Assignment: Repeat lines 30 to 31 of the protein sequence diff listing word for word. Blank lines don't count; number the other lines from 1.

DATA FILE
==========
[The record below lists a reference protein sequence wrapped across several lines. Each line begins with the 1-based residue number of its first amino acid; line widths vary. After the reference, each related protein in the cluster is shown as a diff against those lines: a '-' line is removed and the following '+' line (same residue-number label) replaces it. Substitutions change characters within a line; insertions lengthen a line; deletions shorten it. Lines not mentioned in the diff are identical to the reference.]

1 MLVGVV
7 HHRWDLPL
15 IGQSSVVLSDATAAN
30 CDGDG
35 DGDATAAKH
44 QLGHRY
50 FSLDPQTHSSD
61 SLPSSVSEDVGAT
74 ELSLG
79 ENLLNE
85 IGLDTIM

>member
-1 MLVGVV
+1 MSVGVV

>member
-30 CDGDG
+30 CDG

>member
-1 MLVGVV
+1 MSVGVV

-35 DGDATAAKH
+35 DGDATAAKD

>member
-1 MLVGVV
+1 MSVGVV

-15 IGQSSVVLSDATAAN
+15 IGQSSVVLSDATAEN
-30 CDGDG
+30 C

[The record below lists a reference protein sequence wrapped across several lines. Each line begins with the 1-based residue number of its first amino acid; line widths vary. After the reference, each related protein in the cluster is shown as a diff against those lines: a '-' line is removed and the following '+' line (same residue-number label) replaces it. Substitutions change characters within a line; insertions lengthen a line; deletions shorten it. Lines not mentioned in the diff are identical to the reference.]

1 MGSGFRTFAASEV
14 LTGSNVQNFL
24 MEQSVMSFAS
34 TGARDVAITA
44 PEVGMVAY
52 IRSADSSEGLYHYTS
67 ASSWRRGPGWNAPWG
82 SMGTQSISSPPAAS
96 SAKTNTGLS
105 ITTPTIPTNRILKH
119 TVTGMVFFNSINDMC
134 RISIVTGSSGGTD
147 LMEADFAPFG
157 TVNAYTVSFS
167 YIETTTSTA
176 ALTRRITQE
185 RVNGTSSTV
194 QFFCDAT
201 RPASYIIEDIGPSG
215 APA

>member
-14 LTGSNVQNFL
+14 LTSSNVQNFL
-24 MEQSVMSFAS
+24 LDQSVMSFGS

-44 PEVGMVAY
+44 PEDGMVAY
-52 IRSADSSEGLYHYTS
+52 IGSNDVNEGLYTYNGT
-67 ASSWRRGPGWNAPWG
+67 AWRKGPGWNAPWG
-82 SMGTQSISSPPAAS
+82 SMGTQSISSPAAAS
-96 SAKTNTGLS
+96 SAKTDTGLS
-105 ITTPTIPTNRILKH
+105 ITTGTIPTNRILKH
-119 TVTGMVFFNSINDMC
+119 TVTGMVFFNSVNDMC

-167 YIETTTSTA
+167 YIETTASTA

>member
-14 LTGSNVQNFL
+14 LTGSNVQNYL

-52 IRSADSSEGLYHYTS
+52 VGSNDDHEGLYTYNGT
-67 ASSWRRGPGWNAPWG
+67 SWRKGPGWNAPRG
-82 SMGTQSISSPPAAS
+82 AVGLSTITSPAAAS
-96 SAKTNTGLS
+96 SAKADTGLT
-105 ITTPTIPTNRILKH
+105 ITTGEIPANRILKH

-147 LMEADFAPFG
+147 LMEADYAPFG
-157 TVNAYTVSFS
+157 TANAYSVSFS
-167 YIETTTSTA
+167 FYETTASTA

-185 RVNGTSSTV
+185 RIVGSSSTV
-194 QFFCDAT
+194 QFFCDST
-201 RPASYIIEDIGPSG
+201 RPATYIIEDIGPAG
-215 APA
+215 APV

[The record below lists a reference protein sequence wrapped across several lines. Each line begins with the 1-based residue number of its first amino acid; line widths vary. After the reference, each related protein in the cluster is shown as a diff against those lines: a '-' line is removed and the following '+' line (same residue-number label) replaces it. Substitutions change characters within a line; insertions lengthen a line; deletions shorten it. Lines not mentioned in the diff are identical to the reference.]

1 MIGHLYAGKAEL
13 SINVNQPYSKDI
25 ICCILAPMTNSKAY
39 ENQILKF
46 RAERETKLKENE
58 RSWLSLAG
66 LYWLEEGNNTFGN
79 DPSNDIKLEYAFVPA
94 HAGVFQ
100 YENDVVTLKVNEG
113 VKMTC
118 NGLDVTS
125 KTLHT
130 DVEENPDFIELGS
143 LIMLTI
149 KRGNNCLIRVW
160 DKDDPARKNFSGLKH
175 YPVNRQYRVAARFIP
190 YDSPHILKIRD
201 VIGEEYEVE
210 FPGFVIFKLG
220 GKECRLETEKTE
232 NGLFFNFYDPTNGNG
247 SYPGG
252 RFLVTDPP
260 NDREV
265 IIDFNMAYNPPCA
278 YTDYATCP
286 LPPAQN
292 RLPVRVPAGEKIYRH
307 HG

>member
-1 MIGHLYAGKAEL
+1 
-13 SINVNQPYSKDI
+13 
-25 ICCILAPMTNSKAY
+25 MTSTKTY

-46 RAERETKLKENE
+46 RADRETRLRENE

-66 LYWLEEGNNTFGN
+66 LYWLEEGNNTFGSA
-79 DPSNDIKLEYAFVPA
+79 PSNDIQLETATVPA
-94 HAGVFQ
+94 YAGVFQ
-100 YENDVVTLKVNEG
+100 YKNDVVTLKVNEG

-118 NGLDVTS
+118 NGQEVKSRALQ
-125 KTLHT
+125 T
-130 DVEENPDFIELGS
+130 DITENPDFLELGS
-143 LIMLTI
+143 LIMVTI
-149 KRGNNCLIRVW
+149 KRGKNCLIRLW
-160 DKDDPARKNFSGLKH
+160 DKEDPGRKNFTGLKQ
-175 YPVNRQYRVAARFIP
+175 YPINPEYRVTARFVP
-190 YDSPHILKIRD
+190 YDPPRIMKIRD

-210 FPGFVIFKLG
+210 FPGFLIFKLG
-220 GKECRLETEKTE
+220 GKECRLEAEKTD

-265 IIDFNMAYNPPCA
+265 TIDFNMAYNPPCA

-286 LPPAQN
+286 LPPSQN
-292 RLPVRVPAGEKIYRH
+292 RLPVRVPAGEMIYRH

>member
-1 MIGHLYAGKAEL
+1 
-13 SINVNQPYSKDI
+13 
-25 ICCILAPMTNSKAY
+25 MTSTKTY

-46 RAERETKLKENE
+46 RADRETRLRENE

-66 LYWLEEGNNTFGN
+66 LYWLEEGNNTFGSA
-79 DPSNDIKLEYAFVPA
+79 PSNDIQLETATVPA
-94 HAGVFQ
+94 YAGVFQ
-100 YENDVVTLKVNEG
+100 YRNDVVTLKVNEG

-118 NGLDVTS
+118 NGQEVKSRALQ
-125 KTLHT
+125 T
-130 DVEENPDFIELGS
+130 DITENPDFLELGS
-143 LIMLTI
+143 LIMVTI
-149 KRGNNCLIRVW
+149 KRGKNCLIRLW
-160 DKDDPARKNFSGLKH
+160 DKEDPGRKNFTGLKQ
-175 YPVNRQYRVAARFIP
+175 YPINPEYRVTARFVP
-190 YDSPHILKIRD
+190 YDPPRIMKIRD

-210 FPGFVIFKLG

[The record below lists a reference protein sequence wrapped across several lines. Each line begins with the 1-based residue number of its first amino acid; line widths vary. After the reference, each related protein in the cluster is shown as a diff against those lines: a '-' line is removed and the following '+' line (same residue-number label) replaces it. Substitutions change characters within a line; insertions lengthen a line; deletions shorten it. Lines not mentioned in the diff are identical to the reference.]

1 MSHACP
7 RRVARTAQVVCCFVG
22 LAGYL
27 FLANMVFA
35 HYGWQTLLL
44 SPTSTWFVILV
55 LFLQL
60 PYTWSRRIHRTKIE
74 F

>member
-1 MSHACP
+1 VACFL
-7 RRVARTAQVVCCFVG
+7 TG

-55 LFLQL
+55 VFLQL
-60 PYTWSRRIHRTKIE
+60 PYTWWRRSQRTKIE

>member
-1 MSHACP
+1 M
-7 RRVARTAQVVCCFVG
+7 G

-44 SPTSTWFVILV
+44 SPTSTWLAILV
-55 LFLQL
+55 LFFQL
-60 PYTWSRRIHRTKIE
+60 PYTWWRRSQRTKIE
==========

+30 C

[The record below lists a reference protein sequence wrapped across several lines. Each line begins with the 1-based residue number of its first amino acid; line widths vary. After the reference, each related protein in the cluster is shown as a diff against those lines: a '-' line is removed and the following '+' line (same residue-number label) replaces it. Substitutions change characters within a line; insertions lengthen a line; deletions shorten it. Lines not mentioned in the diff are identical to the reference.]